Sept. 3, 2004
The Southland’s air quality agency today called for the development of a
rule to further reduce air pollution from flares at refineries and other
facilities in the region.
“Refineries in recent years have significantly reduced flare emissions on
a voluntary basis in response to emissions data reporting requirements,”
said Barry Wallerstein, executive officer of the South Coast Air Quality
“We believe that further emission reductions are achievable through
development of a new pollution control regulation.”
AQMD’s Governing Board today directed its staff to develop an amendment
to its Rule 1118 – Emissions from Refinery Flares – to require further
emission reductions. The action followed the presentation by AQMD staff of
a technical report on flaring operations in the region. Eight refineries, a
sulfur recovery plant and a hydrogen production facility, all in Los Angeles
County, operate 27 flares.
Flares – easily recognized by their highly visible flames emitted from a
tall stack – are used to burn and dispose of vent gases generated as part of
petroleum production processes or during a process upset. Flares are also
used as safety devices to relieve pressure and prevent fires or explosions.
In 1998 AQMD adopted Rule 1118 requiring the eight refineries and two
related facilities to collect emissions data from their vent gas flaring
operations. Data was collected from October 1, 1999 through December 31,
Today’s report summarizing the findings of that data found that while
emissions of sulfur oxides (SOx) from flaring have significantly decreased
in the past few years – from an average of 7.2 tons per day in 2000 to 2
tons per day in 2003 – such operations still represent a significant source
of SOx emissions in the Southland. SOx emissions from flares are equal to
that emitted by all the large diesel trucks operating in Southern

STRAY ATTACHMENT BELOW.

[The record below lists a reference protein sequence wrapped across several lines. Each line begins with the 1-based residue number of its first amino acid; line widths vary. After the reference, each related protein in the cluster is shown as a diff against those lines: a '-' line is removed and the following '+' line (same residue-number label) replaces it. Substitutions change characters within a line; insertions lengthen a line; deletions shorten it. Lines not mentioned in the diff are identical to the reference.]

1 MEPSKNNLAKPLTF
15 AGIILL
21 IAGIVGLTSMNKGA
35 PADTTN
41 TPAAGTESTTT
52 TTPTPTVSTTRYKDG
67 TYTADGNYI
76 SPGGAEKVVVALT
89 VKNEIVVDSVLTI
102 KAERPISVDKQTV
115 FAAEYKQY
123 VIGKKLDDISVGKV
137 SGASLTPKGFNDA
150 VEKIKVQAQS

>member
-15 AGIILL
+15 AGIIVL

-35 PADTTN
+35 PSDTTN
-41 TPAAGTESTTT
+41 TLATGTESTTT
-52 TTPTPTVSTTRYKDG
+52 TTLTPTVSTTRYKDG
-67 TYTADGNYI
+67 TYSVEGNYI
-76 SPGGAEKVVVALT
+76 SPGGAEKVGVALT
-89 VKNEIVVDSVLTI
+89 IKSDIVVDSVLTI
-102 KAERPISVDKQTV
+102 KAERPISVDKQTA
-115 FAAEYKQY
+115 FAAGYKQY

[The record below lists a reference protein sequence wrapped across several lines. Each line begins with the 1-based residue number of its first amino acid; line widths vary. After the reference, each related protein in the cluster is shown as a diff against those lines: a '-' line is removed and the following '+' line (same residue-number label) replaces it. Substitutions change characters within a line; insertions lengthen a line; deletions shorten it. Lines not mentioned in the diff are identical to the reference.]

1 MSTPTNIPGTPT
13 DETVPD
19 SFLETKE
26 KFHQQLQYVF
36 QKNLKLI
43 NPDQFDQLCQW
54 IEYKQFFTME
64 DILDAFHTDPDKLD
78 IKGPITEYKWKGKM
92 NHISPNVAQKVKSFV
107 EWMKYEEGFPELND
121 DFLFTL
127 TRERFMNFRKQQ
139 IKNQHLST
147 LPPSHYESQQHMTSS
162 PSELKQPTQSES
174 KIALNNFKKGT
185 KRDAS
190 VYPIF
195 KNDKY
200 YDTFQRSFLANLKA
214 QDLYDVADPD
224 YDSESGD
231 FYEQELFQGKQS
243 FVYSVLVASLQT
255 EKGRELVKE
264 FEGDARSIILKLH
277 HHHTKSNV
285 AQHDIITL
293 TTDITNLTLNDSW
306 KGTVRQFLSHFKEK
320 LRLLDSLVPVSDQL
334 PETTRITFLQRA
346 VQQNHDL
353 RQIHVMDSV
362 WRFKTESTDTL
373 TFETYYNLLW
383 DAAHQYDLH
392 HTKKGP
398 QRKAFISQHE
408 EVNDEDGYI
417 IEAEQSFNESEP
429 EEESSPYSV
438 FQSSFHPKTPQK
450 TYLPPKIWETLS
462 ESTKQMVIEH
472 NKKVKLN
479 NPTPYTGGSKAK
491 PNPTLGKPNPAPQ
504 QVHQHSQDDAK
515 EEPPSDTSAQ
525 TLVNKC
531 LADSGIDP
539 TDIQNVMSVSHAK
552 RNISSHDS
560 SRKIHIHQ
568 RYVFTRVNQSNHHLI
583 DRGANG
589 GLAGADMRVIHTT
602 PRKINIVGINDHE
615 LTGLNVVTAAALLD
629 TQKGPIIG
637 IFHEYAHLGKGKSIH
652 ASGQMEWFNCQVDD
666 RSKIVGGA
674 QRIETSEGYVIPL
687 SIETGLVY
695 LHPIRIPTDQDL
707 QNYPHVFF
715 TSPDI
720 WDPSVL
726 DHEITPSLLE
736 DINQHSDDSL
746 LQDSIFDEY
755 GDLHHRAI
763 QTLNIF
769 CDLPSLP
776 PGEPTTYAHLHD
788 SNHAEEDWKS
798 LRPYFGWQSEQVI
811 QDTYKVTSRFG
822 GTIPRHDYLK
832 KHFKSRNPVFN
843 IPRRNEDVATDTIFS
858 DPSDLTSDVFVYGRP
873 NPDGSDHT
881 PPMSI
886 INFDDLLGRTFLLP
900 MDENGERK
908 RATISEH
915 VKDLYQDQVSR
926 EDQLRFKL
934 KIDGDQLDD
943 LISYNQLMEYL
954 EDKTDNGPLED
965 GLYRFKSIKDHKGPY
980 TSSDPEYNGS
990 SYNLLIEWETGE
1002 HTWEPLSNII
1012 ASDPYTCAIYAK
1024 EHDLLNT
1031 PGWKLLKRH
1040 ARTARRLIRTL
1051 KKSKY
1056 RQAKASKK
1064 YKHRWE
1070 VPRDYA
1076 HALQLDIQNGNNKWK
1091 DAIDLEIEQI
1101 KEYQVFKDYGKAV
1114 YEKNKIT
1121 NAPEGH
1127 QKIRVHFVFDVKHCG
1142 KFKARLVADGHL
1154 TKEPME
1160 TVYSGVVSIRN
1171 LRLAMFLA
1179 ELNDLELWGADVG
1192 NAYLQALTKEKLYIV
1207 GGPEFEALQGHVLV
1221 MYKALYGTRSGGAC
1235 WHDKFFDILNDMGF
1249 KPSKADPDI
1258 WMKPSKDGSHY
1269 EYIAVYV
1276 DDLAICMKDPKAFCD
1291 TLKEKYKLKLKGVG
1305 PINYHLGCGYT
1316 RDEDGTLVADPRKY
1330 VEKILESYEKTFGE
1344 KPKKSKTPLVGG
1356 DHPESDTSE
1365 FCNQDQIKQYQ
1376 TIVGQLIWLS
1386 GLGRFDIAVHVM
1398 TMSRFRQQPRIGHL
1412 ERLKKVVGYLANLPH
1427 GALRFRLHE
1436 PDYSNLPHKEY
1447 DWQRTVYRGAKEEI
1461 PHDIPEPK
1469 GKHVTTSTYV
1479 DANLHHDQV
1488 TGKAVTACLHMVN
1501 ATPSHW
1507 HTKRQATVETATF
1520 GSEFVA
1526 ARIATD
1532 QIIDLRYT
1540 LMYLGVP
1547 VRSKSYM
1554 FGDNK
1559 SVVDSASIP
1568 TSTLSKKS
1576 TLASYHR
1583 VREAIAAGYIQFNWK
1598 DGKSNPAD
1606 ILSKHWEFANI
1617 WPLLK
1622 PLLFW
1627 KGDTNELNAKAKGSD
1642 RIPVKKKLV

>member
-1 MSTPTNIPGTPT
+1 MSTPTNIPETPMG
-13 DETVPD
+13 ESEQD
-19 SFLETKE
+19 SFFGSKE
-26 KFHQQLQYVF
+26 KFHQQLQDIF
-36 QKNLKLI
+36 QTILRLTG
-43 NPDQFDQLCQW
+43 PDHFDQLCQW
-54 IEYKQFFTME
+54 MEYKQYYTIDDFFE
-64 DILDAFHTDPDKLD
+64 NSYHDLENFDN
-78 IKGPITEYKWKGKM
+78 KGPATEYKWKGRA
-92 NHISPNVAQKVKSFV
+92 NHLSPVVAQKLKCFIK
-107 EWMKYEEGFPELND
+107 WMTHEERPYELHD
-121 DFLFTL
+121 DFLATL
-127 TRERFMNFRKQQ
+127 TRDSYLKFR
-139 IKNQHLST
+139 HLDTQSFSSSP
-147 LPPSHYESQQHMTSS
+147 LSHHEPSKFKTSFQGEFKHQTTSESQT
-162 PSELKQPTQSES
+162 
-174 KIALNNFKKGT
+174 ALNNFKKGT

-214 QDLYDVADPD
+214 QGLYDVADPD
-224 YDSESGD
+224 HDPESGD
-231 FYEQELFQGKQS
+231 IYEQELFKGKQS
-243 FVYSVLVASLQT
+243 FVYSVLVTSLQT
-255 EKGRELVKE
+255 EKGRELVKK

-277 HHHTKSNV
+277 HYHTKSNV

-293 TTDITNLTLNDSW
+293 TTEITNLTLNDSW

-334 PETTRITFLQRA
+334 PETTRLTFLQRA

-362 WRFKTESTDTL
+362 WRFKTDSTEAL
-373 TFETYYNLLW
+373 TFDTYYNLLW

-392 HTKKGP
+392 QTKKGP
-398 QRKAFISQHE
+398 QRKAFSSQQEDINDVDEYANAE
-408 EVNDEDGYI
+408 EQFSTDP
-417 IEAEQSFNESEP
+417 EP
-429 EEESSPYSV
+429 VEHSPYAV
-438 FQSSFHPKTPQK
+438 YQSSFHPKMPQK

California. SOx emissions contribute to the formation of fine particulate
pollution, which is linked to a number of health effects from increased
hospital admissions to premature deaths.
Based on the findings, the AQMD plans to begin the rulemaking process to
amend Rule 1118 to ensure that emission reductions achieved over recent
years will continue and that further reductions occur.
Flaring operations are unique to each facility. The AQMD will consider a
menu of compliance options for facilities to ensure that emission reduction
goals are appropriate for each facility.
In other action today, the Board:
- Amended Rule 2007 – Regional Clean Air Incentives Market (RECLAIM)
Trading Requirements, to continue current trading restrictions on power
producing facilities until amendments to the RECLAIM program are
considered by the AQMD Board this fall;
- Set an informational hearing for October 1 to provide interested
parties and the public an opportunity to comment on proposed amendments to
the RECLAIM program. A white paper on proposed amendments to the RECLAIM
program will be released at the hearing; and
- Awarded $834,000 in funding to school districts and bus operators in
the four-county region to retrofit existing diesel school buses with
particulate filter traps and provide other necessary insulation and
cleaning devices for the filter traps.
AQMD is the air pollution control agency for Orange County and major
portions of Los Angeles, San Bernardino and Riverside counties.